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Critical Care Reviews Newsletter

June 17th 2013



Welcome to the 80th Critical Care Reviews Newsletter, bringing you the best critical care research published in the past week, plus a wide range of free full text review articles and guidelines from over 300 clinical and scientific journals. It's a smaller newsletter than usual this week, as I spent most of the past 3 days trying to get the site back online, after spectacularly crashing it on Friday night.

It's been a relatively quiet week for critical care research, with some minor studies catching my attention, including observational studies describing outcomes after haematological malignancy requiring ICU admission, invasive candidiasis, fluid boluses in resuscitated septic shock, as well as therapeutic studies of n-acetylcysteine for the prevention of contrast-induced nephropathy and albumin in stroke. I usually avoid retrospective studies, but have included a small interesting study evaluating the anion gap as measured using modern ion-specific electrodes, rather than the still oft quoted values as measued with older flame-photometry.

This week's guidelines are from ESPEN, on nutrition in burns, and the European Society of Cardiology, on arterial hypertension. There are several editiorials, focusing on topics such as cardiac arrest, noninvasive ventilation, and oesophageal doppler monitoring. In additon to an editorial on starches is news of a likely European ban on the sale of starches.

Amongst the clinical review articles are papers on cerebral vasospasm, neurological prognostication post cardiac arrest, pacing for biventricular failure, COPD, acute pancreatitis, acute-on-chronic liver failure, hypothermia, and vasopressin in septic shock.

The topic for This Week's Papers is burns, starting with a paper on pharmacotherapy for this condition in today's Paper of the Day.



The European Medicines Agency’s Pharmacovigilance Risk Assessment Committee has recommended suspending marketing authorisations for infusion solutions containing hydroxyethyl-starch.



Journal of Clinical Oncology:     Haematological Malignancies

Azoulay and colleagues performed a prospective, multicenter cohort study of 1,011 critically ill patients with hematologic malignancies to determine outcomes and prognostic factors. 38.2% had newly diagnosed malignancies, 23.1% were in remission, and 24.9% had received hematopoietic stem-cell transplantations (HSCT, including 145 allogeneic). ICU admission was mostly required for acute respiratory failure (62.5%) and/or shock (42.3%). On day1, 733 patients (72.5%) received life-supporting interventions. Hospital, day-90, and 1-year survival rates were 60.7%, 52.5%, and 43.3%, respectively. By multivariate analysis, cancer remission and time to ICU admission less than 24 hours were associated with better hospital survival. Poor performance status, Charlson comorbidity index, allogeneic HSCT, organ dysfunction score, cardiac arrest, acute respiratory failure, malignant organ infiltration, and invasive aspergillosis were associated with higher hospital mortality. Mechanical ventilation (47.9% of patients), vasoactive drugs (51.2%), and dialysis (25.9%) were associated with mortality rates of 60.5%, 57.5%, and 59.2%, respectively. On day 90, 80% of survivors had no health-related quality of life alterations (physical and mental health similar to that of the overall cancer population). After 6 months, 80% of survivors had no change in treatment intensity compared with similar patients not admitted to the ICU, and 80% were in remission.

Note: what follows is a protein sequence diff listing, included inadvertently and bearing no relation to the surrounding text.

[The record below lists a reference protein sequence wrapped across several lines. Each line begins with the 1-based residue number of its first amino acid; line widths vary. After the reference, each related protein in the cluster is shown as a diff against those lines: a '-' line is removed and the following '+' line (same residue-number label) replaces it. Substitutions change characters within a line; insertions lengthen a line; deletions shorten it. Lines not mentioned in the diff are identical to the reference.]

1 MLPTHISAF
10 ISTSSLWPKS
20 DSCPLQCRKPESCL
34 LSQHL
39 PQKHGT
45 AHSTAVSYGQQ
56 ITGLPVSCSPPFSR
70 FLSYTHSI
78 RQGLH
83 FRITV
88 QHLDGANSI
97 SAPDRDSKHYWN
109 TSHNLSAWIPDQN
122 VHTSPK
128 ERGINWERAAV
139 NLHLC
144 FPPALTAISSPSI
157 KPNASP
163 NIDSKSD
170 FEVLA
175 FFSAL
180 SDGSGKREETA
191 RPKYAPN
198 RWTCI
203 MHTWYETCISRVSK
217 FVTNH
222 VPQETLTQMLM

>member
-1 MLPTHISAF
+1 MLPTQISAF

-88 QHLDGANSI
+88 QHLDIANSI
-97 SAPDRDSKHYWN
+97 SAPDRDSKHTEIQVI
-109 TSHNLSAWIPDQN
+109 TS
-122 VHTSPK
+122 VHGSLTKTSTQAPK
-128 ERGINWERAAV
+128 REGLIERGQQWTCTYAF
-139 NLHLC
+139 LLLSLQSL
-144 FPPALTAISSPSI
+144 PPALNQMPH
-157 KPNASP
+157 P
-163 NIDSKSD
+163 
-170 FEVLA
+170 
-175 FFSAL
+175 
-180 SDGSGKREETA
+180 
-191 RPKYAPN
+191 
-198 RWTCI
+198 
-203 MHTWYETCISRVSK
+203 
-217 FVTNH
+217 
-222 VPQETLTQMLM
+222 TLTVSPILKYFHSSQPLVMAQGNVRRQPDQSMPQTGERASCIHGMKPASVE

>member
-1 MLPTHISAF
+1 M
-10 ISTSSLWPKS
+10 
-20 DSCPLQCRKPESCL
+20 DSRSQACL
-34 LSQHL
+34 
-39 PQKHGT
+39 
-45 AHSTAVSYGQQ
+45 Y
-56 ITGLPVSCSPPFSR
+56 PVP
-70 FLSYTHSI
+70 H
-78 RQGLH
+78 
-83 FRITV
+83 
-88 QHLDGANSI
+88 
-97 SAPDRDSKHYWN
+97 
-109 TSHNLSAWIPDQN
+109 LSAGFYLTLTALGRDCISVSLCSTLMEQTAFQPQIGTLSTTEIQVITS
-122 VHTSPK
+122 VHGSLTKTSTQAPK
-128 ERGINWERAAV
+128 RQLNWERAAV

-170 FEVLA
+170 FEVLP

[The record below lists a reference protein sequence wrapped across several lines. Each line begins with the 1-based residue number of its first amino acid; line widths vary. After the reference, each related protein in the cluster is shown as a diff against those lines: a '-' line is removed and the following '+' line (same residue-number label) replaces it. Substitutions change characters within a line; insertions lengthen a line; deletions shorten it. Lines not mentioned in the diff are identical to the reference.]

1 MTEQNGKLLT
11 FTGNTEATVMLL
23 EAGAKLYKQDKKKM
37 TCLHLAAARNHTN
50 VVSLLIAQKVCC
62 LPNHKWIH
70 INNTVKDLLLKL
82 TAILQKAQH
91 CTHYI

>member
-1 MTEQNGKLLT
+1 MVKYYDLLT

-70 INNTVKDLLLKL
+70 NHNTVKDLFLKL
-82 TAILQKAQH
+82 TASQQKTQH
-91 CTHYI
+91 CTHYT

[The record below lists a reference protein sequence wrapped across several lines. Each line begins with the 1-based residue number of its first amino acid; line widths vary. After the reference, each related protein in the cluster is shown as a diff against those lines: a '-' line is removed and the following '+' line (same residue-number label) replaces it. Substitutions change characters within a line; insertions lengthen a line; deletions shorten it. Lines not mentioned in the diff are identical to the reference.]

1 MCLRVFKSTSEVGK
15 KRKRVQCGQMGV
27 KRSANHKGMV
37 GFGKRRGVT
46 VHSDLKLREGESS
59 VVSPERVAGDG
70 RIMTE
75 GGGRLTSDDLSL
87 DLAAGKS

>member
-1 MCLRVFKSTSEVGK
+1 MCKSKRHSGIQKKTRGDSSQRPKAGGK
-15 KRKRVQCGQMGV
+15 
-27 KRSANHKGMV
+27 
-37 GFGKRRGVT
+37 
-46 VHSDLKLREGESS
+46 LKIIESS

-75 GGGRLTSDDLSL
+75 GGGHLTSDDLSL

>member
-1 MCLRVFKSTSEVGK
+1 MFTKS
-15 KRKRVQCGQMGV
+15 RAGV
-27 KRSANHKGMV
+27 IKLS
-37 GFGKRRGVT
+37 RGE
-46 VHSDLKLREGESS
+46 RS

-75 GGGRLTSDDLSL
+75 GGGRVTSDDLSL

Abstract:  Azoulay. Outcomes of Critically Ill Patients With Hematologic Malignancies: Prospective Multicenter Data From France and Belgium—A Groupe de Recherche Respiratoire en Réanimation Onco-Hématologique Study. JCO 2013;epublished June 10th


Journal of Antimicrobial Chemotherapy:     Invasive Candidiasis

Guo and colleagues undertook a multicentre, prospective, observational study to describe the epidemiology, microbiology and management of invasive Candida infection in Chinese ICUs. The incidence of invasive Candida infection was 0.32% (306 patients/96 060 ICU admissions) with a median time from ICU admission to diagnosis of 10.0 days. Candida albicans was the most prevalent single isolate (41.8% of patients), although non-albicans species accounted for the majority of infections. Diagnostic confirmation was based solely on at least one positive blood culture in 290 (94.8%) cases. Treatment was initiated after diagnostic confirmation in 166/268 (61.9%) patients. Triazoles (62.7%) and echinocandins (34.2%) were the most commonly used antifungal agents; first-line therapy was typically fluconazole (37.7%). The median duration of antifungal therapy was 14 days. The mortality rate was 36.6% (112/306); the median time between diagnosis and death was 14.5 days.  Susceptibility to first-line antifungals was associated with lower mortality than dose-dependent susceptibility or complete resistance (P = 0.008).

Abstract: Guo. Invasive candidiasis in intensive care units in China: a multicentre prospective observational study. J Antimicrob Chemother 2013;68:1660-1668


Medscape:     Albumin in Stroke